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post #1 of 12 (permalink) Old 03-20-2012, 05:15 PM Thread Starter
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I joined this forum less than a week ago and must be driving everybody nuts with all of my questions. The response that I have gotten has been much appreciated.

Today I have a new question for you folks. It is in regard to my PC bench top jointer. I bought the machine a couple of years ago. I didn't know squat about jointers and still know very little more than when I started except that I can flatten a workpiece pretty well on one side before I run it through the planer. I have no way to knowing if the reslults that I am getting are normal or not. When I start with workpiece that is near an inch thick and say 20" long and 6" wide with just a slight bow in it, it may be, if I'm lucky, that I end up with it being .625". Now this may be normal, I don't know, but it may be that if I were more skillful that I would be able to get the board flat quicker and thicker. I am wondering if a better machine with a longer in and out feeds would be of value. This little jointer is very inexpensive compared to the larger more expensive jointer that I have been looking at.

Comments please.

Jerry
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post #2 of 12 (permalink) Old 03-20-2012, 07:20 PM
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Considering that a 1" board is normally less than 1", I would say that you are achieving about as much as you could from a bowed board.
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post #3 of 12 (permalink) Old 03-20-2012, 07:22 PM
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Generally, for the piece to be flat on one side, the ends are going to be thinner by the amount of bow in the piece.
My method is to set the bow above the cutter and push it through, cutting one end. Then I reverse it and cut the other end. Only enough pressure on the piece to push it through. Don't push down on the bowed part. After a few passes (varies), you can run it all the way from end to end.
Unless you absolutely need the full length, crosscut the piece at the center of the bow, then joint it. You'll lose less wood in flattening it.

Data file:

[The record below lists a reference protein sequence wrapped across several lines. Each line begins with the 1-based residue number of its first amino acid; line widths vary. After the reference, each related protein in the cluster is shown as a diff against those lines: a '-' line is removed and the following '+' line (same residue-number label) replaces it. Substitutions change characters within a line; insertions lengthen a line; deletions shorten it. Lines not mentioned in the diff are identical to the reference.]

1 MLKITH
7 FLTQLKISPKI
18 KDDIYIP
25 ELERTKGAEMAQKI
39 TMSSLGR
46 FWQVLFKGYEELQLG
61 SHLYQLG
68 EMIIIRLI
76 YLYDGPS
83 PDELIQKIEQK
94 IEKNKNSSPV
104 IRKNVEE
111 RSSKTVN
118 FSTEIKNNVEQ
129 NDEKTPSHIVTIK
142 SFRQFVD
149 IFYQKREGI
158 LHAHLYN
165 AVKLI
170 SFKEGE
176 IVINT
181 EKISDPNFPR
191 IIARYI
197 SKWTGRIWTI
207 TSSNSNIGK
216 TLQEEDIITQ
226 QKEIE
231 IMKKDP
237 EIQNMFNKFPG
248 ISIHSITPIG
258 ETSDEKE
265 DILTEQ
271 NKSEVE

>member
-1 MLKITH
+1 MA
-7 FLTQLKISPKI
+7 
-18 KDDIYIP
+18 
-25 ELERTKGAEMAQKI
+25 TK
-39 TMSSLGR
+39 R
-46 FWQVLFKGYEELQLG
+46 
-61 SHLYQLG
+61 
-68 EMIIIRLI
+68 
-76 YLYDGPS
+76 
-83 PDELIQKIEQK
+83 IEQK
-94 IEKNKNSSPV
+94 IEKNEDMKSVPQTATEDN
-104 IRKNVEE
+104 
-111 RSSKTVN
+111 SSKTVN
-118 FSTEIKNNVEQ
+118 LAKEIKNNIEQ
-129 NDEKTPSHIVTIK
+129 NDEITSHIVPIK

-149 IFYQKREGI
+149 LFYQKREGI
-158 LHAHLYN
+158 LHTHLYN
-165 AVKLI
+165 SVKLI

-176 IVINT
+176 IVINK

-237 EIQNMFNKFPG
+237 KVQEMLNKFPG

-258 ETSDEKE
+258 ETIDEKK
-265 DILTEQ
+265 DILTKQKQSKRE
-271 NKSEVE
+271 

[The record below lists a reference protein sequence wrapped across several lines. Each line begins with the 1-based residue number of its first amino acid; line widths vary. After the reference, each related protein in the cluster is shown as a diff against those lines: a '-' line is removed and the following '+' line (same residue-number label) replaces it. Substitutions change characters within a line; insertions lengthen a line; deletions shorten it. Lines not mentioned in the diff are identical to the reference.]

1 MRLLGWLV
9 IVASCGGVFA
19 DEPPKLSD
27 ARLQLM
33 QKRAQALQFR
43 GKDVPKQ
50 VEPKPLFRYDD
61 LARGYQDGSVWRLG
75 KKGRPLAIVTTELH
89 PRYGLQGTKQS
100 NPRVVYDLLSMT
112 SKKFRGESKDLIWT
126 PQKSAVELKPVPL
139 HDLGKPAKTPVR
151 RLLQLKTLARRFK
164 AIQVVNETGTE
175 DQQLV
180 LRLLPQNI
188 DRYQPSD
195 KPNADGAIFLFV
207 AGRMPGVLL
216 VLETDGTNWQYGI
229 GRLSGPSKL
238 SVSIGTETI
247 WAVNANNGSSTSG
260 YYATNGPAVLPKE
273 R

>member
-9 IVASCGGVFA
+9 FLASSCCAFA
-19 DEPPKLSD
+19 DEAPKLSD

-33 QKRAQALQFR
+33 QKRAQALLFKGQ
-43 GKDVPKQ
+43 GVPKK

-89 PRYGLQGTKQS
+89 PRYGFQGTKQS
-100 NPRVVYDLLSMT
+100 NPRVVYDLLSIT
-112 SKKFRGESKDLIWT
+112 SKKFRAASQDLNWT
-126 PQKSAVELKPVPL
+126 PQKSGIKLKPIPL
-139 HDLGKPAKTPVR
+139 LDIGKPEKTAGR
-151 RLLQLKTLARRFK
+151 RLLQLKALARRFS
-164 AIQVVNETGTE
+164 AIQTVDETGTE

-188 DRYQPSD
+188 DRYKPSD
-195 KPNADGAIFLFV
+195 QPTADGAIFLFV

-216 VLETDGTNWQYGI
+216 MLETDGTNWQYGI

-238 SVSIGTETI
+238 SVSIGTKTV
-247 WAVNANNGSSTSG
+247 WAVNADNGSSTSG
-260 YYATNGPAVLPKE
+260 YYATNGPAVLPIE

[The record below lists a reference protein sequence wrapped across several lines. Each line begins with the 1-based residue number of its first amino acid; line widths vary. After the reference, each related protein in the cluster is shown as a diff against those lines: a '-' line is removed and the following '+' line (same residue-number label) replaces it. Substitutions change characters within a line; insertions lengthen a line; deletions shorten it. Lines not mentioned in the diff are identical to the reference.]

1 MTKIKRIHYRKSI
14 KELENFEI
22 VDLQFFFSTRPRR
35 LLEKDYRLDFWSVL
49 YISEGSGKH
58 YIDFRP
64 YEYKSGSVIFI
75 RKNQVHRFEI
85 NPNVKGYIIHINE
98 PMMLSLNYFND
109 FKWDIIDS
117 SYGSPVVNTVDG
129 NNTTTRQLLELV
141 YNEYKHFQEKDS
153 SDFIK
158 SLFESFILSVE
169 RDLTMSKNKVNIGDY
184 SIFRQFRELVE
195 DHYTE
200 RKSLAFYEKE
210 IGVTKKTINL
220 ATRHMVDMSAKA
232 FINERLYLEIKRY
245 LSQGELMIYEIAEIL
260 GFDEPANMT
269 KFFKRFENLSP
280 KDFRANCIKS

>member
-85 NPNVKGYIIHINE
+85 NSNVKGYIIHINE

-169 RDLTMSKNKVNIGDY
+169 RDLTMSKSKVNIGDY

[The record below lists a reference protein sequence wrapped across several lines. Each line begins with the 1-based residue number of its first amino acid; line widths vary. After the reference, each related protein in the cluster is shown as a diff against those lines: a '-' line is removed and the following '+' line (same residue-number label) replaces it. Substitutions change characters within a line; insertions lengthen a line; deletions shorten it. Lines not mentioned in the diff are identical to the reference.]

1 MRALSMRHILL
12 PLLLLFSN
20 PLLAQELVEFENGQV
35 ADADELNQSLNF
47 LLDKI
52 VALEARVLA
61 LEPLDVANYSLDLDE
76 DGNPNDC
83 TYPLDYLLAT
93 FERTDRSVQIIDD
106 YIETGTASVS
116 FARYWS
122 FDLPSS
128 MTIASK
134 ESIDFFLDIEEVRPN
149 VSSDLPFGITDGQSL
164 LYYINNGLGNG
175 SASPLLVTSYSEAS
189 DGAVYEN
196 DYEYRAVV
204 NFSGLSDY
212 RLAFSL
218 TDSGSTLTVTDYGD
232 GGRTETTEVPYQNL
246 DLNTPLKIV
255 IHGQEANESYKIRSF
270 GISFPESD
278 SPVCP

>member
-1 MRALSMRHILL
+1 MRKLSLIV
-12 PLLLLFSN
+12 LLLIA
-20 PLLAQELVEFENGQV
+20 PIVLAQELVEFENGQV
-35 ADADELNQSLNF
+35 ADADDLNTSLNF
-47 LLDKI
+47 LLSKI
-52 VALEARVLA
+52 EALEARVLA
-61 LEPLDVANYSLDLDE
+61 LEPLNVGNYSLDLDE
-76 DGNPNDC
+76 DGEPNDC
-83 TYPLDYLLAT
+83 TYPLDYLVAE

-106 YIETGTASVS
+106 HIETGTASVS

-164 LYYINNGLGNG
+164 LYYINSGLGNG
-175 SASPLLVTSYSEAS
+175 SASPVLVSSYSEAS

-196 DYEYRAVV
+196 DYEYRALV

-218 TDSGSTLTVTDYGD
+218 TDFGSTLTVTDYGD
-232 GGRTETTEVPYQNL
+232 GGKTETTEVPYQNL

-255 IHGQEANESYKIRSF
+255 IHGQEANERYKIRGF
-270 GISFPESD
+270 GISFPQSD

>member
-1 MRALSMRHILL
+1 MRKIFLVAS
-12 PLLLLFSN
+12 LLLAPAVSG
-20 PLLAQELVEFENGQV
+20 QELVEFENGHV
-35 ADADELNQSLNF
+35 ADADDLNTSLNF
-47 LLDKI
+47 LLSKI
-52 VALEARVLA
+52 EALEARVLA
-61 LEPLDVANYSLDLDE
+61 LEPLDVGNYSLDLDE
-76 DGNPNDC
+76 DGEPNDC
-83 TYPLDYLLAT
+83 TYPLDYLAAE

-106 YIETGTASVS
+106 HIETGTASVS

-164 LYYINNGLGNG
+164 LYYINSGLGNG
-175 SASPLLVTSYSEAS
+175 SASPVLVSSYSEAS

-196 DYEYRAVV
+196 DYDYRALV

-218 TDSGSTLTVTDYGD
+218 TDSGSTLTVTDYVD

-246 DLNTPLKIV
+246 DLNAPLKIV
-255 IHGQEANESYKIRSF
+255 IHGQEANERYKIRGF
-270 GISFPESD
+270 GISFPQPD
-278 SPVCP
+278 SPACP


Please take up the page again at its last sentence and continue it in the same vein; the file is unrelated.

Gene Howe
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Please edit your profile with a name and location so we can better assist you and make for a friendlier forum.

Last edited by Gene Howe; 03-20-2012 at 07:25 PM.
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post #4 of 12 (permalink) Old 03-21-2012, 09:28 AM Thread Starter
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Hi Gene,

I appreciate your responding to my question about the jointer. I am not sure about adding my name and location to the thread. I think that it does exist in my intial profile. Can you enlighten me a liitle bit as to what you are referring to, and where to add the information. Thanks, Jerry Bowen, in Colorado City, Texas
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post #5 of 12 (permalink) Old 03-21-2012, 09:36 AM Thread Starter
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Gene,

When I started my woodworking adventure, my primary need was to make picture frames. The frames were about 30" x 24" and made from workpieces that were about two and half inches wide. I have never been sure that there is a great need to flatten the boards on the jointer or not, but I did so anyway. Now, I am wondering if the need for flattening is only when one is going to be edge joining and not really needed in other applications such as making picture frames.

Also, you did not comment on the need for a better and/or larger jointer with the longer in and out feed tables.

Jerry Bpwen
Colorado City, Texas
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post #6 of 12 (permalink) Old 03-21-2012, 12:51 PM
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Quote:
Originally Posted by Jerry Bowen View Post
I joined this forum less than a week ago and must be driving everybody nuts with all of my questions. The response that I have gotten has been much appreciated.